Types of Teeth
Adults typically have 32 teeth: four incisors, four canines, eight premolars, 12 molars and four wisdom. Since there are multiple teeth in each group, each individual tooth needs its own designation. There are dozens of methods for labeling teeth in use, but the three most popular are the Universal Numbering System, the Palmer Notation Numbering System and the FDI (Fédération Dentaire Internationale) World Dental Federation Notation.
In the United States, most dentists use the Universal Numbering System. In this system, each of the 32 adult teeth is assigned a number. Number one is the upper-right third molar, while number 32 is the lower-right third molar. The 20 deciduous, or baby, teeth are designated by the letters A through K or the number-letter combination of 1d through 20d.
Some teeth, like molars, have multiple surfaces. Each of these surfaces has a name. The center of the tooth is the biting surface, known as the occlusal. This surface has two elements: the cusps, or raised parts, and the grooves, or indentions. The mesial surface of the tooth is toward the front of the mouth, while the distal is toward the back. The side toward the inside of the mouth is called the palatal surface on the upper jaw and the lingual on the lower jaw. The tooth surface facing the cheek is the buccal. So if you get a filling on the distal of number 15, that means it's on the surface facing the back of the mouth on your upper second molar (or 12-year molar).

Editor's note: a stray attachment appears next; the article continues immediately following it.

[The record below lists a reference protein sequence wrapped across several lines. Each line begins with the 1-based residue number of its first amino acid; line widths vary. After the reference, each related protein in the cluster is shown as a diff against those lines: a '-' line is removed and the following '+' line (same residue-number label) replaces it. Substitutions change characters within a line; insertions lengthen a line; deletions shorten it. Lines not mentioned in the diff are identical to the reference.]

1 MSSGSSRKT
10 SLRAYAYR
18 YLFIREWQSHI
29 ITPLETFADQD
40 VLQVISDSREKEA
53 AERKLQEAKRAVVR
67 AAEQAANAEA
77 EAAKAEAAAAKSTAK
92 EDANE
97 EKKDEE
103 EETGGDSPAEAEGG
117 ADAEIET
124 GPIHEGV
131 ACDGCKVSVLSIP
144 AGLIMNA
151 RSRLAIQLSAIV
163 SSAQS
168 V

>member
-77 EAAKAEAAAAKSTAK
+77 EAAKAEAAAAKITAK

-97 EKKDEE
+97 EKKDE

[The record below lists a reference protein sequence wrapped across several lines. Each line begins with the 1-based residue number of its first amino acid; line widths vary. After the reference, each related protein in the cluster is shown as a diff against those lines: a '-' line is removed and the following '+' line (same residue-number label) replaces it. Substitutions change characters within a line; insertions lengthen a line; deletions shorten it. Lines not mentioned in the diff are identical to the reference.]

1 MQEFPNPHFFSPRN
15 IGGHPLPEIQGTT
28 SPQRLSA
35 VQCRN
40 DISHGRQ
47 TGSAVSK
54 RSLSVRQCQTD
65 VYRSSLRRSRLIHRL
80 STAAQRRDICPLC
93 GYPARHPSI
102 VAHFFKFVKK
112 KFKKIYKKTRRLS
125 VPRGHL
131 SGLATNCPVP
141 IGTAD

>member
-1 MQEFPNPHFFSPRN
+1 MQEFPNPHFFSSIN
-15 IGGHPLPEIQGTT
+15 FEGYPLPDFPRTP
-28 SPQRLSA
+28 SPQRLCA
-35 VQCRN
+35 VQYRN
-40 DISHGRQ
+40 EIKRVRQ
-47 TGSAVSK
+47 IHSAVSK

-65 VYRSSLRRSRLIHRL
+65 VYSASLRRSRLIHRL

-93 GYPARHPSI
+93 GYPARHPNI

When you visit the dentist for a checkup, the dentist makes a notation about each tooth to show variations (e.g., chips), and dental work such as fillings, crowns and bridges. The dentist also includes observations about the health of your teeth, like receding gums or signs of periodontal disease. Most dental visits involve taking sets of X-rays, which can also show work not easily seen, like root canals.
In the next section, we'll look at how forensic dentists use these records to identify teeth.